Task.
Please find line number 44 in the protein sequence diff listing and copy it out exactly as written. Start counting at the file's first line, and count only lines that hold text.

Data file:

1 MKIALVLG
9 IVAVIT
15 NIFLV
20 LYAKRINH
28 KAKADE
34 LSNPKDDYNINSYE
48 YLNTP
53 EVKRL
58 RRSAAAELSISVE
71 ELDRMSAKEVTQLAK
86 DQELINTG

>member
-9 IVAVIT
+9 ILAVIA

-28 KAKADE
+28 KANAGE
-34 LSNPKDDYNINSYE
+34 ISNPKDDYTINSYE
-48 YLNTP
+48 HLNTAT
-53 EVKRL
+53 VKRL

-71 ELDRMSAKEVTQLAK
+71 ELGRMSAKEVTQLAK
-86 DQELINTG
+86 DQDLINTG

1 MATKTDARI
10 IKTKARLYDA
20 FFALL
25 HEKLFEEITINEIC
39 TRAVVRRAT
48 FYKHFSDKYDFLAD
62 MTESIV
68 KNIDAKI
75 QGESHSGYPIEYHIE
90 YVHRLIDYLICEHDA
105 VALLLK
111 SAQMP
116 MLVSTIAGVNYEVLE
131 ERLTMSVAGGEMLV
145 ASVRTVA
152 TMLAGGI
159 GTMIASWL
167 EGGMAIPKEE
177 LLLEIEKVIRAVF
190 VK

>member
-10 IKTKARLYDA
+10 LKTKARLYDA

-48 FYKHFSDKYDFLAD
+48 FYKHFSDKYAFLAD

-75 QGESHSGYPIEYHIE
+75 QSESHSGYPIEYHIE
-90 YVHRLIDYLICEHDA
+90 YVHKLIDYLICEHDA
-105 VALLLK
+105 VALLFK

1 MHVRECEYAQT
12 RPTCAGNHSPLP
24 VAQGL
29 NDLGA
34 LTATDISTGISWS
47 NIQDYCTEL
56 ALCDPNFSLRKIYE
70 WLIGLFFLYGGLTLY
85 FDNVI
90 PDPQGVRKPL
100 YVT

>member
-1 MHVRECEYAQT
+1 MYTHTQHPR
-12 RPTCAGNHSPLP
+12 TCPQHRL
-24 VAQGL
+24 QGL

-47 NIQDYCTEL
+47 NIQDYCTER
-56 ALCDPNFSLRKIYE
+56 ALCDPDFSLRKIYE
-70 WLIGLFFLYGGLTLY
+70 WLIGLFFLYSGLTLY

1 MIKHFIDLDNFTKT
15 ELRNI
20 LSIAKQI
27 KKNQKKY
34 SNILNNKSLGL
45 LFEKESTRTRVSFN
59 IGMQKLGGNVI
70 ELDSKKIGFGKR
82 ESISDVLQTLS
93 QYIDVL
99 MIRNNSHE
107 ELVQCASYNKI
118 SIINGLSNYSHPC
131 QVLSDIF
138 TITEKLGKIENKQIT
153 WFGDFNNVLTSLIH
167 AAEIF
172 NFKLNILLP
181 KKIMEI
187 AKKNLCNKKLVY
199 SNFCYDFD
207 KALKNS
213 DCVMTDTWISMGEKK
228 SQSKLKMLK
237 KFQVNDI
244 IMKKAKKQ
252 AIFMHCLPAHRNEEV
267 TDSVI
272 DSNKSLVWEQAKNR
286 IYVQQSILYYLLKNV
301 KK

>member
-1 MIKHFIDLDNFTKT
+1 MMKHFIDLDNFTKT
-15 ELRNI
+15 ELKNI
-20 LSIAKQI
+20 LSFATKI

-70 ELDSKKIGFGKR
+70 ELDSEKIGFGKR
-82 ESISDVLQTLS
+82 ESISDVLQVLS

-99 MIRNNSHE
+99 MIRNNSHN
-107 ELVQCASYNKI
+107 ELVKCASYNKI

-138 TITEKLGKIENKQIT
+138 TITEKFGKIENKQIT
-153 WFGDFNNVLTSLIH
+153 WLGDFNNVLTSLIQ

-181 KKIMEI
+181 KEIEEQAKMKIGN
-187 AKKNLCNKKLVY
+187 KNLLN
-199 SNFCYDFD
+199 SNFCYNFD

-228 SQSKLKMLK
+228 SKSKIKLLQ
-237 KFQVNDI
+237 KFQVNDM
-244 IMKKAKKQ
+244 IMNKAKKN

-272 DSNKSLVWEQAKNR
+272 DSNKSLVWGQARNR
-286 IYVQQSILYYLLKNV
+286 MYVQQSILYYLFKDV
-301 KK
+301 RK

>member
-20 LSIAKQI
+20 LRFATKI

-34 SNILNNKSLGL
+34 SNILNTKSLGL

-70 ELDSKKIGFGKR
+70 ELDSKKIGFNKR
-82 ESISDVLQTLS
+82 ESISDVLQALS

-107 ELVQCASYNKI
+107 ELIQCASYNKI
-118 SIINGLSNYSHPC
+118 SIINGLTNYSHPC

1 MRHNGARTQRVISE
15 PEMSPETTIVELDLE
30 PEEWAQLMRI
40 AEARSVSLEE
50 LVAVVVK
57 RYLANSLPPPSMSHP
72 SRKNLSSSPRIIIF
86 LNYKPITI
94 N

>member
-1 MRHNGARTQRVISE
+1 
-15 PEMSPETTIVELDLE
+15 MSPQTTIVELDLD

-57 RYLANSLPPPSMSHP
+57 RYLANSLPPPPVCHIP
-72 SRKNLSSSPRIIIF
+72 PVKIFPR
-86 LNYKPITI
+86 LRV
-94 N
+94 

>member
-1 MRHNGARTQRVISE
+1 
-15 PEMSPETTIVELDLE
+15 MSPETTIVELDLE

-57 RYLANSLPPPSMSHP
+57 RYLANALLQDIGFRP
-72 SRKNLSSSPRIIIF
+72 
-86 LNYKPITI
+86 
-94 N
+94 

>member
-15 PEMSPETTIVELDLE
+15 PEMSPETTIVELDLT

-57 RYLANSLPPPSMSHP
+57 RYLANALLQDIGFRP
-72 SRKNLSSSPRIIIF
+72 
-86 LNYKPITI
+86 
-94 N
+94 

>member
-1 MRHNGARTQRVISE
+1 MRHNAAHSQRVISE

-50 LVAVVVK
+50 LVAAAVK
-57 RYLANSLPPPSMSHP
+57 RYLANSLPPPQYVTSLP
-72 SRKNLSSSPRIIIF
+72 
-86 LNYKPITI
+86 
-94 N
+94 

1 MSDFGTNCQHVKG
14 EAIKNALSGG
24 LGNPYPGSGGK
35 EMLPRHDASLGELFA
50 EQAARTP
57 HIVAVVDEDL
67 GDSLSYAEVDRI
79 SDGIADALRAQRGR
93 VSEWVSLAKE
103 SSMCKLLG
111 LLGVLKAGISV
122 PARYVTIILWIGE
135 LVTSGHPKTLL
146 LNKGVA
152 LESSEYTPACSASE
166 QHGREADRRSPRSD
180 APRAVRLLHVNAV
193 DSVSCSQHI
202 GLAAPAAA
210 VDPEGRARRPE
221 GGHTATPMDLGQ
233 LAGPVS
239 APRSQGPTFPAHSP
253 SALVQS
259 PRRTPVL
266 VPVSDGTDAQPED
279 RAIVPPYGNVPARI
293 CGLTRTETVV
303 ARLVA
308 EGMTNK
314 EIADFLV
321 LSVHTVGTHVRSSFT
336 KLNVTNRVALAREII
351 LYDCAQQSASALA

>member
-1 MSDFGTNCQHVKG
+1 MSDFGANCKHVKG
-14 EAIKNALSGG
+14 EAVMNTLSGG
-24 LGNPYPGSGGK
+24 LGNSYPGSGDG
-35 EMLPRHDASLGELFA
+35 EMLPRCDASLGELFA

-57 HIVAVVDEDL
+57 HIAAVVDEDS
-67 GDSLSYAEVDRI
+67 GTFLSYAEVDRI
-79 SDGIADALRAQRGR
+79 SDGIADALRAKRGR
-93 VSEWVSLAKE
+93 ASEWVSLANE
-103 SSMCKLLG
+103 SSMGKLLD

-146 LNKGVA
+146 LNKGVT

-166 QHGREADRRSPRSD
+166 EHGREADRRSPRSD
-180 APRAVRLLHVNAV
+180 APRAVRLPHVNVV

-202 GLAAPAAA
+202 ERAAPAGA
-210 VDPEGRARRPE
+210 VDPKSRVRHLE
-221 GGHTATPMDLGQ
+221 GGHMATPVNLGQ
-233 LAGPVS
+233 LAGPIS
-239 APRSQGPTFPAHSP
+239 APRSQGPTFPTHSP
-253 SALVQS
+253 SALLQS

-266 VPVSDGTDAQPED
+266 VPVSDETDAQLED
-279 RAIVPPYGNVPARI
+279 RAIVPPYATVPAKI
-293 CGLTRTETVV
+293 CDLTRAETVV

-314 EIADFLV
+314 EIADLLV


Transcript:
167 EGGMAIPKEE